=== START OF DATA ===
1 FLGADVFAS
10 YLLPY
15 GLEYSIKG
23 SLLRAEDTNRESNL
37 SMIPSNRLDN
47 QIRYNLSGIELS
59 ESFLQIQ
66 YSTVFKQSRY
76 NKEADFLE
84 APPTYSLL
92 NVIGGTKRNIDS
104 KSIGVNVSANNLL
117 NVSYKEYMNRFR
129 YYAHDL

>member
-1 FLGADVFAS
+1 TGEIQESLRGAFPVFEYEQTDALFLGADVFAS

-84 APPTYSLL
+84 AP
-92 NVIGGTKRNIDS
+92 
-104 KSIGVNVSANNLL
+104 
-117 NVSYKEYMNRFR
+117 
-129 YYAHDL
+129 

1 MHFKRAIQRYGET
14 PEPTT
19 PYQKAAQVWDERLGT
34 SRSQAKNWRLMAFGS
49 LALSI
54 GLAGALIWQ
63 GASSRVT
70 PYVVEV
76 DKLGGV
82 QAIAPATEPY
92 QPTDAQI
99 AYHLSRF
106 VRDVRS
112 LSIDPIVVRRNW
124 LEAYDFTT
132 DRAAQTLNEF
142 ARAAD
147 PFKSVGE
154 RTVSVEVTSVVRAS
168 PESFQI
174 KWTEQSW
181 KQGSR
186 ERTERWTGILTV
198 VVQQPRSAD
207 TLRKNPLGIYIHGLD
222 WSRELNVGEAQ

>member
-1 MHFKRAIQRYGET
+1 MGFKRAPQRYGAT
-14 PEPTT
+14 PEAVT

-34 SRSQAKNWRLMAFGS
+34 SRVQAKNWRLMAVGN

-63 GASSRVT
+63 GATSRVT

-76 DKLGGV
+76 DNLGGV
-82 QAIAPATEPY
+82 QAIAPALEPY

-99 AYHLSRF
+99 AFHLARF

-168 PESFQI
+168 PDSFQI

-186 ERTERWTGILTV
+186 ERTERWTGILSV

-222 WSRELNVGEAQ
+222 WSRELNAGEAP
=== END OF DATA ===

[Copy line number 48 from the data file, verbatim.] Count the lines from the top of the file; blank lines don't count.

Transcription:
174 KWTEQSW